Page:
Trigger warning: rape, violence, murder, gore, drugs, and plenty of generally squicky things like necrophilia and cannibalism.
After escaping prison, serial killer Andrew Compton heads for New Orleans to pursue the art of what he calls “the art of killing boys.” He joins up with a dissolute playboy who has pushed his art to limits even Compton hadn’t imagined. Together they set their sights on a young Vietnamese-American runaway, whom they cast as the perfect victim.
I have to give some face time to one of my greatest book loves aside from YA, and that is horror. Are you familiar with Jeffrey Dahmer? Imagine if he acquired Dennis Nilsen as a partner at some time during his killing spree and lived in the French Quarter—that’s Exquisite Corpse in a nutshell.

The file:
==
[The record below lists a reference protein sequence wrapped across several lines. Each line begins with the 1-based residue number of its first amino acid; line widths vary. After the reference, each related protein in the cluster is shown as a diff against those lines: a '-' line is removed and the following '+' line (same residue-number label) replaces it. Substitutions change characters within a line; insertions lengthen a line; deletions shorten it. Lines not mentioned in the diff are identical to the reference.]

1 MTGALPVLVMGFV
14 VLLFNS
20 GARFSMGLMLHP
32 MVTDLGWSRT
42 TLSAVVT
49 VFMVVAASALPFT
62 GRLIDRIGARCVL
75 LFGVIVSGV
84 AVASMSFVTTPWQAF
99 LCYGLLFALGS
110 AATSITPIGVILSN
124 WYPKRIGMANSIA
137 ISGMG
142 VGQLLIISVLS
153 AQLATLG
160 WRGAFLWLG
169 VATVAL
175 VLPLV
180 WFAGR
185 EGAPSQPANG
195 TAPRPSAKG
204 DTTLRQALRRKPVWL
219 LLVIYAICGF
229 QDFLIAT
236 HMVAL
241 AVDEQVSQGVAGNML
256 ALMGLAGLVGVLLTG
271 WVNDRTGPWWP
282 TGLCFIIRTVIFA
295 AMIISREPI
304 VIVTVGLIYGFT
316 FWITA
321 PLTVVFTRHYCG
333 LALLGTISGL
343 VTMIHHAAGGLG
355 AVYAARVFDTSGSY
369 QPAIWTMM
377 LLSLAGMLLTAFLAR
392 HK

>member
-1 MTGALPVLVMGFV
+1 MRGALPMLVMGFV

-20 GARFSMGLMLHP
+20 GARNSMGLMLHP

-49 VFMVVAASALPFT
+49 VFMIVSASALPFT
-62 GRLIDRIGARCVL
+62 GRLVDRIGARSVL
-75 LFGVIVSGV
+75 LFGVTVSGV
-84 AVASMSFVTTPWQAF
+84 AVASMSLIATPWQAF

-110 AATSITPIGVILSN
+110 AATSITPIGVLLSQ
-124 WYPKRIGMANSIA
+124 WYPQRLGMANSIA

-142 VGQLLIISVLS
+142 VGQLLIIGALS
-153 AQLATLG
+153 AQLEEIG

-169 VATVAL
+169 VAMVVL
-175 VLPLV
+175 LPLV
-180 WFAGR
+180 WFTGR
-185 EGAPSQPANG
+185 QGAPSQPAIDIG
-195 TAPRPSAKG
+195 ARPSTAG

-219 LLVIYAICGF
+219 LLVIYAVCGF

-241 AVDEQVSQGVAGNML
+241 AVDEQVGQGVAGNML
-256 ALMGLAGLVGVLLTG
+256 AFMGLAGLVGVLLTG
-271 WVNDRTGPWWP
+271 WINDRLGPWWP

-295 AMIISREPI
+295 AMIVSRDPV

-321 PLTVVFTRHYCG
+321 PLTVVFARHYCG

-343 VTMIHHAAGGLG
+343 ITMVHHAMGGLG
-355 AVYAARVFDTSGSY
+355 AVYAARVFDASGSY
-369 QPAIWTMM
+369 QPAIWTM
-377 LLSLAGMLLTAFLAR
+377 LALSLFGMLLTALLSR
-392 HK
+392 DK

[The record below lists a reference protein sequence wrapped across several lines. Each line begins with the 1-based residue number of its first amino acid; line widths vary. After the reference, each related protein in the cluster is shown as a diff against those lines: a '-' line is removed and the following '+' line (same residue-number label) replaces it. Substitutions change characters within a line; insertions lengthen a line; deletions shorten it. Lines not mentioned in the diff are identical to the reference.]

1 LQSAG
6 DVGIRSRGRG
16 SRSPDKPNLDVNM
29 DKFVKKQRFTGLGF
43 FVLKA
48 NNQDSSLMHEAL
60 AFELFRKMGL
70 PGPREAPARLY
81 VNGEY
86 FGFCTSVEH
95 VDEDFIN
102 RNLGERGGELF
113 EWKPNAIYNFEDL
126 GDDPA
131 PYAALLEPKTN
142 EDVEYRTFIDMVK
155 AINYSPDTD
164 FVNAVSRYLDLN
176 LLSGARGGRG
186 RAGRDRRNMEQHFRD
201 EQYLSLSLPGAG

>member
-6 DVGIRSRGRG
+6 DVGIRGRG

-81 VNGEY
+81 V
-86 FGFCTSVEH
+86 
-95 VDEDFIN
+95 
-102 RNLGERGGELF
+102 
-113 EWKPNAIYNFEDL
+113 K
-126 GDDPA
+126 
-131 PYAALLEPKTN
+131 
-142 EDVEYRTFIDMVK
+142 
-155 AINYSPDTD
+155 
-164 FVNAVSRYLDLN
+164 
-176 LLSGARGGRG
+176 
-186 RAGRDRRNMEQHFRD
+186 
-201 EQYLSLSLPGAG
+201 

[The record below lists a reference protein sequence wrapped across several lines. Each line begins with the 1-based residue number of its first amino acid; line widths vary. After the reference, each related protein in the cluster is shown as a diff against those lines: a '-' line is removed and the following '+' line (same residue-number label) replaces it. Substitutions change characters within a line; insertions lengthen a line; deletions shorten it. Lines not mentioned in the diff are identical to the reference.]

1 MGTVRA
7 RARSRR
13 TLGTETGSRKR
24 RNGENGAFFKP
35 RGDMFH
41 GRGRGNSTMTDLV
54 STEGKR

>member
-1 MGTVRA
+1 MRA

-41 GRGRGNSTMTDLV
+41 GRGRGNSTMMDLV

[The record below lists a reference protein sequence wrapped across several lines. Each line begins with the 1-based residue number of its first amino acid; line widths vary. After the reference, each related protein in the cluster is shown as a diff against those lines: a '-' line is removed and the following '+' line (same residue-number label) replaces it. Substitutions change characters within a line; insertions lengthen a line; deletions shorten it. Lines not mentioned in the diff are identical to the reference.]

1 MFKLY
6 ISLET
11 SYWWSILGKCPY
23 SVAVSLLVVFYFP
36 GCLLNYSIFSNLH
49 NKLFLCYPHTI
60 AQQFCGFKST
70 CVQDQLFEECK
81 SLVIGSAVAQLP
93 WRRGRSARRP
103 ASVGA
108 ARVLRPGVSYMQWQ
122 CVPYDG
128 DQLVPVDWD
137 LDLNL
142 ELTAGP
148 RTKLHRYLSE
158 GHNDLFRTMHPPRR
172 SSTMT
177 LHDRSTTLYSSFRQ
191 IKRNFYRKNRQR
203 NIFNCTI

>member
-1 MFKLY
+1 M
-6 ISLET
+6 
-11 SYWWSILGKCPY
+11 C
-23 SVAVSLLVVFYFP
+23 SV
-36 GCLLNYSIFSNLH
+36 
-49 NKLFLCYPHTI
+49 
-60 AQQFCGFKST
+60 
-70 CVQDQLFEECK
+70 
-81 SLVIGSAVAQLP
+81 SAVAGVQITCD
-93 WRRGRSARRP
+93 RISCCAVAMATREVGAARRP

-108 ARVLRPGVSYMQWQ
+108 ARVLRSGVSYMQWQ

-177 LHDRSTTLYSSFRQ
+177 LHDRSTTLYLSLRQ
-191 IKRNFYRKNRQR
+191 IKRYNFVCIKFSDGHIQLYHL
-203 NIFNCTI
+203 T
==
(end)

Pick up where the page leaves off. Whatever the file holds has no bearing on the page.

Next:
So I have this tremendous love for Exquisite Corpse because it does two things that I love in horror fiction yet rarely see—the first is that it features gay protagonists. Yes, I love gay protagonists in everything, be it my YA or horror or fantasy or what have you. Poppy Z. Brite, in fact, has gay protagonists in all of his novels so if, like me, you’re kind of upset over the lack of queer representation in horror (or, for that matter, queer representation in contemporary lit about chefs in New Orleans), he’s always a good author to turn to.
The second thing is the twisted writing style. What could be more disturbing than the gruesome, gritty descriptions you might find in your typical horror novel? How about tender and loving and poetic? The sensuous tone of Exquisite Corpse is what sets it apart and makes it truly chilling. There is a quote on the back with which I have to agree:
"[Poppy Z. Brite] is the only writer I know who could write a guide-book to hell that would make me want to go there."